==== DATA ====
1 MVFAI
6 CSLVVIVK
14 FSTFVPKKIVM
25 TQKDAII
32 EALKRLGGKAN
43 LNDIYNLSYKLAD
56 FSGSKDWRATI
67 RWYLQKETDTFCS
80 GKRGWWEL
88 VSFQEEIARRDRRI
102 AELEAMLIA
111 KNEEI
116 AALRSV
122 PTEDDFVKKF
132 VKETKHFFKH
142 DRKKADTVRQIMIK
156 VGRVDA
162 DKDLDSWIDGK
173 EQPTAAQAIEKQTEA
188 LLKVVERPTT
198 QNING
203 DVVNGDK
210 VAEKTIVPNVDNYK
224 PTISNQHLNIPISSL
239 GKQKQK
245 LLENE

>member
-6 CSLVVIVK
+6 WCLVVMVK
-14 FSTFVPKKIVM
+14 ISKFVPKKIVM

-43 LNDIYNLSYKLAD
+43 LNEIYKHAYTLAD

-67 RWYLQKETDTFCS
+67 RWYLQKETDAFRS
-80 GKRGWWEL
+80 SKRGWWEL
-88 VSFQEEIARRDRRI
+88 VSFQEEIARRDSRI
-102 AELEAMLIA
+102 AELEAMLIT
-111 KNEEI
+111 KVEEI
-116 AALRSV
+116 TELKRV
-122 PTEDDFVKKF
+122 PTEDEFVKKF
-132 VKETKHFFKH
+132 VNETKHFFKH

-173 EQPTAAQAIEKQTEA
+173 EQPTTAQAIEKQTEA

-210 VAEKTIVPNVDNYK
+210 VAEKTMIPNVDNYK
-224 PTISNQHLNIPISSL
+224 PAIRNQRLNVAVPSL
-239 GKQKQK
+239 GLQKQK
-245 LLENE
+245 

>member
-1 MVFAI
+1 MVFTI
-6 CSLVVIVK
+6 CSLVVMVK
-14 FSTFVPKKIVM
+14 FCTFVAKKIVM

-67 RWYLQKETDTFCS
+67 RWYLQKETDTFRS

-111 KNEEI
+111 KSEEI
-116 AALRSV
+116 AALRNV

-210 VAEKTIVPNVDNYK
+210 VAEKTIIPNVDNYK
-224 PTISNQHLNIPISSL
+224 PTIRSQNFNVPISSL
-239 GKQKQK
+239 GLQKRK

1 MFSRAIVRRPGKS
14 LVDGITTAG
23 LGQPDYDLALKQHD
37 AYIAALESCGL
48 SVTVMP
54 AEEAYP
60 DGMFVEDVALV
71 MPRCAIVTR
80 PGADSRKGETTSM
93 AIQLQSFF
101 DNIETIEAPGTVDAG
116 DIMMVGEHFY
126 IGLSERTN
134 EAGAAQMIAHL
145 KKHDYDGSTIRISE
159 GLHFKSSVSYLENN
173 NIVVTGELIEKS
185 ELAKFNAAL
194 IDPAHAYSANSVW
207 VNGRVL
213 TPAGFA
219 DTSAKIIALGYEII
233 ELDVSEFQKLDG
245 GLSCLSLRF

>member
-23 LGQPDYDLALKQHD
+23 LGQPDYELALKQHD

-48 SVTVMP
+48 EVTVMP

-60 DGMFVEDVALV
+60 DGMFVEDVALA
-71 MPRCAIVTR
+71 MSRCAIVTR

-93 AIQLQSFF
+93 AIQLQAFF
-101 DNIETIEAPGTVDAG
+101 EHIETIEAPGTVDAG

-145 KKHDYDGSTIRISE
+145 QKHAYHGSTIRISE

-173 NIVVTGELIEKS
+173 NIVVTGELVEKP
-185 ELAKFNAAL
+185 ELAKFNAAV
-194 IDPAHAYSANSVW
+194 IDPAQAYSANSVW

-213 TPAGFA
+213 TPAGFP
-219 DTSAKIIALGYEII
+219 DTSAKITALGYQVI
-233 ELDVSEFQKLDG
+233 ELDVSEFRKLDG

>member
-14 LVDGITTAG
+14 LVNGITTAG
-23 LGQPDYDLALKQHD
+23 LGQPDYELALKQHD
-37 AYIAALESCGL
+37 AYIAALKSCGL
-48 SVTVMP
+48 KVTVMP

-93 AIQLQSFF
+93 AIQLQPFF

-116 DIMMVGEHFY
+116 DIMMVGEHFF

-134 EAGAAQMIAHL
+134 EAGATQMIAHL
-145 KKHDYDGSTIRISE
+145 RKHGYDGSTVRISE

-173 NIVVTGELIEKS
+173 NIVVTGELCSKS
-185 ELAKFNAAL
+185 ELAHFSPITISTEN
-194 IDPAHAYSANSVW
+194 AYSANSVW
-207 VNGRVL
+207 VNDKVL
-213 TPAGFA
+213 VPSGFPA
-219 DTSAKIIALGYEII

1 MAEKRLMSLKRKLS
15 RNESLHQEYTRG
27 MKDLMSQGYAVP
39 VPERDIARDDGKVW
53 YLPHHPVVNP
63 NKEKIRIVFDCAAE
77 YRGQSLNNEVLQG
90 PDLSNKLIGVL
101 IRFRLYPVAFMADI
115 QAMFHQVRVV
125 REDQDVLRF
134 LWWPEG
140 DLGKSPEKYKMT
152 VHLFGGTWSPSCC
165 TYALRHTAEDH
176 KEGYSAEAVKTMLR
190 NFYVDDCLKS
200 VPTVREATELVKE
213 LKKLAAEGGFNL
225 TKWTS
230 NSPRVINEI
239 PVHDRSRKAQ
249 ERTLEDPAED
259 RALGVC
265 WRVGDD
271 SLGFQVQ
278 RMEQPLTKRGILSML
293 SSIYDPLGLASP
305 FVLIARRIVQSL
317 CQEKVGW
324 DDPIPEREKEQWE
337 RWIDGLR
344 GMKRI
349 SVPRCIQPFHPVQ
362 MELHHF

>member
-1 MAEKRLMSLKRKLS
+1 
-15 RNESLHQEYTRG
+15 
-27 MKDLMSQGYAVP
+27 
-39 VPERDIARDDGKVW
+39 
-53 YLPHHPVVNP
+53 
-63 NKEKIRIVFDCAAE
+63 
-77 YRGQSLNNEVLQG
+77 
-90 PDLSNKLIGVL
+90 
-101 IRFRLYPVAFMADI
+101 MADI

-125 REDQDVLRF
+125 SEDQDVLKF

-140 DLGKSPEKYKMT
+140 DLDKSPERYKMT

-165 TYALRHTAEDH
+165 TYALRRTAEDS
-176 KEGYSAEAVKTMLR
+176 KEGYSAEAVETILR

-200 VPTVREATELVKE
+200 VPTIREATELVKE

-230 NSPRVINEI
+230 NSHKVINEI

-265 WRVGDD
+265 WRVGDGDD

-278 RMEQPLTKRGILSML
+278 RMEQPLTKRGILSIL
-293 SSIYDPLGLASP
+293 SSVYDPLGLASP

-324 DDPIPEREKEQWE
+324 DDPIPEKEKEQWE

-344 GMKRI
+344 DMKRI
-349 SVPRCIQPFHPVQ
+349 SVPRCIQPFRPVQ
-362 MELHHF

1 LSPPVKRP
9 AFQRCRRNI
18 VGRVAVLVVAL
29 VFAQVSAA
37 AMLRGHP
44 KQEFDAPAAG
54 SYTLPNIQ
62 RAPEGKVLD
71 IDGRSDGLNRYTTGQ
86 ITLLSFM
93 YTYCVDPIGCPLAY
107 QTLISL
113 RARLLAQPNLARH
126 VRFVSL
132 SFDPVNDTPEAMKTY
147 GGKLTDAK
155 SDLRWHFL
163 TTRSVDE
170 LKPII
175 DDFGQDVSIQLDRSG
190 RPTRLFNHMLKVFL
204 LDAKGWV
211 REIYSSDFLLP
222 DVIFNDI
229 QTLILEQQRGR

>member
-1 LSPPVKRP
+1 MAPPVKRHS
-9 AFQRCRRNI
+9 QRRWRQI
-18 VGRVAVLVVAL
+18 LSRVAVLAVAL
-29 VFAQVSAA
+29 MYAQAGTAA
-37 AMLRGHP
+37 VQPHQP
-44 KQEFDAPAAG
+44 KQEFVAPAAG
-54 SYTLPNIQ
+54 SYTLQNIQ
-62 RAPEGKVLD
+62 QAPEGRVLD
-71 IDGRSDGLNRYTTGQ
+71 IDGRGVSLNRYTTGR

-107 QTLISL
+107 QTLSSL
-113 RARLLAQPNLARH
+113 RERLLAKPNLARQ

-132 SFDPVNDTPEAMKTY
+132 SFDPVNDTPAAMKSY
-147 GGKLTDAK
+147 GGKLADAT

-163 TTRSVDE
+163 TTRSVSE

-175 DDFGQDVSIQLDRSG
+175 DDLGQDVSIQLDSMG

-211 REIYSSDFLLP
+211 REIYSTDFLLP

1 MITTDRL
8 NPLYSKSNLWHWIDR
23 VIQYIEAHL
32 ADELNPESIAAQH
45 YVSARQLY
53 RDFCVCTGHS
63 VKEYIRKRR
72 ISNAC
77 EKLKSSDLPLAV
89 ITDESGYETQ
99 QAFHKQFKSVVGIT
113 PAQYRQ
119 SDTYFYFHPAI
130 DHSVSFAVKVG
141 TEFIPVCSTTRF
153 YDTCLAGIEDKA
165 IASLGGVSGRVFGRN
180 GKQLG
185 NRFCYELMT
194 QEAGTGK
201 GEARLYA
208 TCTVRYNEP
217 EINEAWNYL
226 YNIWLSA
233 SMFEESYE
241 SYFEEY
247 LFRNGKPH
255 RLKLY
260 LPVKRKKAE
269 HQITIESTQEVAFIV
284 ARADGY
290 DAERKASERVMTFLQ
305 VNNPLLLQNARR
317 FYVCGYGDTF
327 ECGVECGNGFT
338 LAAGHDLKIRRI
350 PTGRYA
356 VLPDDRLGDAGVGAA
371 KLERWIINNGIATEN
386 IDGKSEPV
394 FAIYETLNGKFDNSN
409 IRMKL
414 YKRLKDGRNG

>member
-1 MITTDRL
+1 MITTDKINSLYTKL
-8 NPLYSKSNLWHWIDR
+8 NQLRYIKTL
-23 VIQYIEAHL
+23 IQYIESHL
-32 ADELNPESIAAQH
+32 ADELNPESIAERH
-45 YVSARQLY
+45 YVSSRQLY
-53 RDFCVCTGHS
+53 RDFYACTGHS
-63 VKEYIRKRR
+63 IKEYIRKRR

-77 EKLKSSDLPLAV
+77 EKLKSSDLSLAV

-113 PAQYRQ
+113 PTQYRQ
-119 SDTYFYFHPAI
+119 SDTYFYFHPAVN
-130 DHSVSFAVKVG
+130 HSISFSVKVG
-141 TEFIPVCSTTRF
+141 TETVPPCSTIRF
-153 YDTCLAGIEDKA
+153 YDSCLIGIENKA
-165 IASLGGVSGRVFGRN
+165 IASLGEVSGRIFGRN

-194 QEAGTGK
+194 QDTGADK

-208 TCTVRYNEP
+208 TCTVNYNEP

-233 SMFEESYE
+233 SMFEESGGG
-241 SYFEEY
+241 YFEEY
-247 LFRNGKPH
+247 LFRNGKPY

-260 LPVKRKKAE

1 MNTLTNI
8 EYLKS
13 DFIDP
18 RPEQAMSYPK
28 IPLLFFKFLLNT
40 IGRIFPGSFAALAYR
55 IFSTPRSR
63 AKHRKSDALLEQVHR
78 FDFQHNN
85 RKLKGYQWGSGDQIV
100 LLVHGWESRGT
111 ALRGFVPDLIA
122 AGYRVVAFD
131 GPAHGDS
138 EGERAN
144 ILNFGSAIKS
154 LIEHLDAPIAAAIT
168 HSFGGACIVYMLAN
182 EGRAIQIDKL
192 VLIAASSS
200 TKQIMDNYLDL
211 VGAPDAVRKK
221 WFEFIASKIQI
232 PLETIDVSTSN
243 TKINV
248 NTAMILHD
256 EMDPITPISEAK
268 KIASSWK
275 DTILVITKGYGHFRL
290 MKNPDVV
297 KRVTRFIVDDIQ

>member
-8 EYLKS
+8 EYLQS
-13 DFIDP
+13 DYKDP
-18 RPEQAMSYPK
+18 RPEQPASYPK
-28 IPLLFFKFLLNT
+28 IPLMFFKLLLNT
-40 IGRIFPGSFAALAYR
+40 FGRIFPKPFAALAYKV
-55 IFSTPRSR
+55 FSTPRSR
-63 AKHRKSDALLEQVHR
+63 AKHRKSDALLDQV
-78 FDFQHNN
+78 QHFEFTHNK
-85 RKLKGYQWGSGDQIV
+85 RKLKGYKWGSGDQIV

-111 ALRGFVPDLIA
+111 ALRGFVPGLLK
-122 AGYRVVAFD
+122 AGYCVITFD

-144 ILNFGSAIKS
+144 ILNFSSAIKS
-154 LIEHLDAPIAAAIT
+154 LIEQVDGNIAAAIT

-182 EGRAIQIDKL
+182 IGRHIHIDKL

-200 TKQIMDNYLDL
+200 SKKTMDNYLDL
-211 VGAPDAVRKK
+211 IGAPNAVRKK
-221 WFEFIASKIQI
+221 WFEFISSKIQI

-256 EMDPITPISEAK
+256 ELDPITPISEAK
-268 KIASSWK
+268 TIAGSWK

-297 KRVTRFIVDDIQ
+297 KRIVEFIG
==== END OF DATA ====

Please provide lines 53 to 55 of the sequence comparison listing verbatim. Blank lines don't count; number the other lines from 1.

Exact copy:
+210 VAEKTMIPNVDNYK
-224 PTISNQHLNIPISSL
+224 PAIRNQRLNVAVPSL